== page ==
Tuerkheimer told Law360 that the DOJ's new framework "encourages an expansive view of corroboration, which in turn shifts how prosecutors understand their role in investigating and proving cases involving sexual assault."

"It develops a more comprehensive approach to thinking about how sexual assault and domestic violence cases should be charged, how they can be proved — including with experts — and how prosecutorial success should be measured," said Tuerkheimer, whose research was also cited in the Justice Department's framework.

To Sigrid McCawley, managing partner at Boies Schiller Flexner LLP, the DOJ's new framework wisely directs prosecutors to focus on making the victim's account the centerpiece of the prosecution.

McCawley, who has spent much of the last decade representing victims of sexual assault, including those of deceased financier Jeffrey Epstein, told Law360 the DOJ framework "reinforces the importance of believing the victim's account, something that has been lacking generally in our society for a very long time."

"Abusers typically attack their victims by claiming they are 'liars' that are after 'money.' DOJ's new framework addresses those common defenses head-on and directs prosecutors to shape their cases with that in mind," McCawley said.

Instead, the DOJ instructs prosecutors to challenge the "liar" defense, stating that purported motives for people to lie — such as for monetary gain, revenge, because the victim was actually the primary aggressor, or because the victim regrets an embarrassing consensual sexual encounter — "may play into misogynistic stereotypes about women."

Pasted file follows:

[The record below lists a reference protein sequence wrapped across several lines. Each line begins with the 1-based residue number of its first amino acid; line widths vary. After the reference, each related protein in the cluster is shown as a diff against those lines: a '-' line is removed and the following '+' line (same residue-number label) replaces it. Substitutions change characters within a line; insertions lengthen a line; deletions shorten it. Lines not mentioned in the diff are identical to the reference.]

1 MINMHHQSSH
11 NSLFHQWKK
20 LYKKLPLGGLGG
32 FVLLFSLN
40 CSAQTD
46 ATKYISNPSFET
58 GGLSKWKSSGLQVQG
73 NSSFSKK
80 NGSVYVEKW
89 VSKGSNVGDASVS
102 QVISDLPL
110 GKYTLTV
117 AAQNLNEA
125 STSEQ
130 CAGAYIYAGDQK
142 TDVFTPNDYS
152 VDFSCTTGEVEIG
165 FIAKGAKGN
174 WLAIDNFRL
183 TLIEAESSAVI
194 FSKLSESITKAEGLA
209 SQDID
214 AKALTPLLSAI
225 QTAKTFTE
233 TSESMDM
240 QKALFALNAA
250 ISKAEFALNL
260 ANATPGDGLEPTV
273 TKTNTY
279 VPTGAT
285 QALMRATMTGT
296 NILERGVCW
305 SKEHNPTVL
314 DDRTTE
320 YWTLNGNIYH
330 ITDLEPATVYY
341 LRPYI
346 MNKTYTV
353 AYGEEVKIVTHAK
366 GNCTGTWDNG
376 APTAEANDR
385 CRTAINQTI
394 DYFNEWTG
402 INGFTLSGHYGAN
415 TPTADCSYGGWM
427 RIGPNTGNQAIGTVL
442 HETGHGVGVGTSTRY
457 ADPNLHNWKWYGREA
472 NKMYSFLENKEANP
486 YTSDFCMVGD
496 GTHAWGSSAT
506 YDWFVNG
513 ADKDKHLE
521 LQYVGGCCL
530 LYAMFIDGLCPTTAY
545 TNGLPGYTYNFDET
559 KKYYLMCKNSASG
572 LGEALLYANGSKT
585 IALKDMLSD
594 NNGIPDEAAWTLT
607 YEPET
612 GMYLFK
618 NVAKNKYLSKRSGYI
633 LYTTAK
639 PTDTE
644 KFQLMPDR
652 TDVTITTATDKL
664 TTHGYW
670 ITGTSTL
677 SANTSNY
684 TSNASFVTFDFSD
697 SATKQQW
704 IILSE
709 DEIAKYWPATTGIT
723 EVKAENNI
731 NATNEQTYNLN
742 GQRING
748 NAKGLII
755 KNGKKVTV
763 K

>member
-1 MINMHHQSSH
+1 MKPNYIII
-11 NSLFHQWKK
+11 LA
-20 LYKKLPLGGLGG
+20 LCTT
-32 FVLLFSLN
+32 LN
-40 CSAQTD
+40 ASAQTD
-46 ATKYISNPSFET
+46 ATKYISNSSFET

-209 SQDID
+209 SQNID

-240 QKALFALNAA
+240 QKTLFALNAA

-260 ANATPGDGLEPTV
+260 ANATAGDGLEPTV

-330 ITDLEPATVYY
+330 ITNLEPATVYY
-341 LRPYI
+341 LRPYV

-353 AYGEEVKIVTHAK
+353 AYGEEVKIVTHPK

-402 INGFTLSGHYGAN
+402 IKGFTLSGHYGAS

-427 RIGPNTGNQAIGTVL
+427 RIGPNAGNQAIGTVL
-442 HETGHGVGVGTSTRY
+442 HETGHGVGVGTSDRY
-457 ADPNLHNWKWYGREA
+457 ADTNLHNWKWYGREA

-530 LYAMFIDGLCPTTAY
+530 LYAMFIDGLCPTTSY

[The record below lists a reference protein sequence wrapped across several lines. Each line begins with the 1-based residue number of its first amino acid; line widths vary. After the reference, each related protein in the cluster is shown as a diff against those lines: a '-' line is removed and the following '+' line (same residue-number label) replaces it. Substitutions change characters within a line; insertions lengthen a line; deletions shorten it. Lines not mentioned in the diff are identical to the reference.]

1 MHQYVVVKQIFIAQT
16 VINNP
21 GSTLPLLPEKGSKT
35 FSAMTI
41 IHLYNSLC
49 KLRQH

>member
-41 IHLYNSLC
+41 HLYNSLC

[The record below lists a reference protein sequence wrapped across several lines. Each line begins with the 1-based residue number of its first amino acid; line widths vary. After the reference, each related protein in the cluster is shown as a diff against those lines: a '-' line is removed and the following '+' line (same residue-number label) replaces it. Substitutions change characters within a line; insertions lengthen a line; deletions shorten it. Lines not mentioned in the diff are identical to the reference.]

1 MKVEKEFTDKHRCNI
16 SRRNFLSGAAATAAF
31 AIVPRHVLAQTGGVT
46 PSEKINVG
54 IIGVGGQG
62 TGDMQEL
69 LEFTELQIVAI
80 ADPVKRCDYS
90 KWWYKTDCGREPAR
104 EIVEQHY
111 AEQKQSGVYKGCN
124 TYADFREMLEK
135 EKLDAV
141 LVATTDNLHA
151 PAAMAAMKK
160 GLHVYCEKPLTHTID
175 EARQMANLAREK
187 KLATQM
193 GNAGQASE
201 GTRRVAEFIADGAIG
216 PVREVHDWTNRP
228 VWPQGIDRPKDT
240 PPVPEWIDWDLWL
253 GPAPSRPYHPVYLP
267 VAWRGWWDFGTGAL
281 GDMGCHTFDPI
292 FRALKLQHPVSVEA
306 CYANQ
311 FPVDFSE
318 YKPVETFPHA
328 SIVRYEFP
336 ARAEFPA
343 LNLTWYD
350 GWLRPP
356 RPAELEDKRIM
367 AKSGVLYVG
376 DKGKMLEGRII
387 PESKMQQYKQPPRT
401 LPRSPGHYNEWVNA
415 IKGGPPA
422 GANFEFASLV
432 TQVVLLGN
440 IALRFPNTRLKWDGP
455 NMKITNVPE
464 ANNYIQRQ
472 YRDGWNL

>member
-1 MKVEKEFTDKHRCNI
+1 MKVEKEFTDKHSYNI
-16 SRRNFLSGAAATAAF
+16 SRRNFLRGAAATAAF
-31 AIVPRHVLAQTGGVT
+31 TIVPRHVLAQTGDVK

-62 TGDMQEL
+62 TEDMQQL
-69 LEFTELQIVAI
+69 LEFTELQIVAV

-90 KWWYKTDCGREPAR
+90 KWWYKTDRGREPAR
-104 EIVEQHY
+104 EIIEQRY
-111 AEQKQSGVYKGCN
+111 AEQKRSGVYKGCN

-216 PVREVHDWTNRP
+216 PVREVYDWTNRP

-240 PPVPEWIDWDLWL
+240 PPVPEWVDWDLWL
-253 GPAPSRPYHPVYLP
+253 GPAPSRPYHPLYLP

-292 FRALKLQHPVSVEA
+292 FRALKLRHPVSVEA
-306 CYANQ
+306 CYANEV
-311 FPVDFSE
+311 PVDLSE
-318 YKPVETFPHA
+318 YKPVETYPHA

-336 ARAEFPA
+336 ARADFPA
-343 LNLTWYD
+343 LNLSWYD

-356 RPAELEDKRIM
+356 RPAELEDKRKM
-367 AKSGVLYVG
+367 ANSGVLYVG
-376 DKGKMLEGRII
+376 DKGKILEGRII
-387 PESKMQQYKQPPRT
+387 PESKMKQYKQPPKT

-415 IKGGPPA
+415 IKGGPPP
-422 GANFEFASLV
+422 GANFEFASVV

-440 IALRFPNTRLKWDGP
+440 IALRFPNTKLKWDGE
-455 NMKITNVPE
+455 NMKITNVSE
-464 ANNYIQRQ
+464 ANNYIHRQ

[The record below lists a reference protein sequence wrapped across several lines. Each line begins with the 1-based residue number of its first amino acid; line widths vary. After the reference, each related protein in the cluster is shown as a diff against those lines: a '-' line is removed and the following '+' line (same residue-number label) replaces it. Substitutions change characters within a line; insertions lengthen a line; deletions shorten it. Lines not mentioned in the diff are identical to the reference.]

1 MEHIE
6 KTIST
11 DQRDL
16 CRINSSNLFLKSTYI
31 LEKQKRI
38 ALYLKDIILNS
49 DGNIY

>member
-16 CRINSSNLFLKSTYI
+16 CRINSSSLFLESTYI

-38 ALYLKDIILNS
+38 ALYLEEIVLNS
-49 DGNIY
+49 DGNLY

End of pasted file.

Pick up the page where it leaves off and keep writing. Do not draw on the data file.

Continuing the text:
"It can be an effective argument to pierce the logic of these tropes," the DOJ instructs prosecutors nationwide.

Perpetrators, the DOJ says, frequently choose people whom they expect no one to believe, anticipating that they will evade responsibility. But a victim's decision to come forward, along with their reason for doing so, can also lend credence to their account, as can their reason for delayed reporting, the DOJ says.

Trauma-Informed Prosecutors

In addition to evidentiary guidance, the DOJ also offers a trauma-informed way for prosecutors to interact with people reporting sexual or intimate partner violence, which may also require a significant shift in mindset for veteran prosecutors.